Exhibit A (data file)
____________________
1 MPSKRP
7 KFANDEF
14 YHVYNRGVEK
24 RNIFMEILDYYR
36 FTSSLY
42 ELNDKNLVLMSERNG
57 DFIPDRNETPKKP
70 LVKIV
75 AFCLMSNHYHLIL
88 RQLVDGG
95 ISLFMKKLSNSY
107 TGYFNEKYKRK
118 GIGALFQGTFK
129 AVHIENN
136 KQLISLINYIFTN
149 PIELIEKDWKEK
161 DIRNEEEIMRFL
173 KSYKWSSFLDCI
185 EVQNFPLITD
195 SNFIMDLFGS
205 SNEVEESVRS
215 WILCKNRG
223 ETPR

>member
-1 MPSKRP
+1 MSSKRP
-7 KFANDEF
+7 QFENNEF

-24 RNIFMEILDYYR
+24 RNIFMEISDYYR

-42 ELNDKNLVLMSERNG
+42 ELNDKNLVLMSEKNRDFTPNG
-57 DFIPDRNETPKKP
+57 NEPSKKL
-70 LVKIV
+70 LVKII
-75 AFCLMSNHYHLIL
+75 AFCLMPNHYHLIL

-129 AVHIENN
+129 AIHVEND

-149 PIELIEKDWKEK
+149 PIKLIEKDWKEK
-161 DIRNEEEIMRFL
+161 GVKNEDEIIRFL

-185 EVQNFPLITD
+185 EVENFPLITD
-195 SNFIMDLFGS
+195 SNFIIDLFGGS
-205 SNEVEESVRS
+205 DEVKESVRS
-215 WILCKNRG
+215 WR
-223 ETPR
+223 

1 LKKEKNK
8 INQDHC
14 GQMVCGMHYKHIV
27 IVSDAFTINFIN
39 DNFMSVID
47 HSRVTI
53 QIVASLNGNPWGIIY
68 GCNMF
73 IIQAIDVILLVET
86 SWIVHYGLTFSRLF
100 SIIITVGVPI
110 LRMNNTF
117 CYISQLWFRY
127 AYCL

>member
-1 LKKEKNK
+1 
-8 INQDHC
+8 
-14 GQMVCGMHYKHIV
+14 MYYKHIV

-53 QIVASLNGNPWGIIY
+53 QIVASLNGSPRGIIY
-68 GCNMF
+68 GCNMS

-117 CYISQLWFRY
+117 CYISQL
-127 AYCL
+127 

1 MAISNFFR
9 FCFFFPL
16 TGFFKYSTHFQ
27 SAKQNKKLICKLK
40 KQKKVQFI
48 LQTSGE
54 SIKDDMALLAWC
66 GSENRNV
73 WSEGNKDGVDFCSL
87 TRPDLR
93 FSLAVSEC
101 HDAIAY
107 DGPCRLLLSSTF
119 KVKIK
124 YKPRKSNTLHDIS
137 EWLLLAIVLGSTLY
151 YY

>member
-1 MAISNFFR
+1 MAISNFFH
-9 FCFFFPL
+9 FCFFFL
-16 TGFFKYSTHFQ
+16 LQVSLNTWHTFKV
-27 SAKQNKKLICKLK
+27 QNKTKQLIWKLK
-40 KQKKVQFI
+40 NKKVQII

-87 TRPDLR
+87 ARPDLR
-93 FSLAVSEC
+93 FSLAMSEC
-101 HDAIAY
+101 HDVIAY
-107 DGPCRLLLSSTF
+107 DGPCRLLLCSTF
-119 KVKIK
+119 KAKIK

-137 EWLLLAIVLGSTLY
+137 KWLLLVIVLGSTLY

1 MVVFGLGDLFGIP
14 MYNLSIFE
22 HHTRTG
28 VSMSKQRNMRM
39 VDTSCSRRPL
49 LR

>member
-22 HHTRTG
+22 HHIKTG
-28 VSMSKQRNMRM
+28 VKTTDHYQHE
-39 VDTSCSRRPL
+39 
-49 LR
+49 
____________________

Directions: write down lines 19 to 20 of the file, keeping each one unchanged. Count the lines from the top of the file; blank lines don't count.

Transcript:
185 EVQNFPLITD
195 SNFIMDLFGS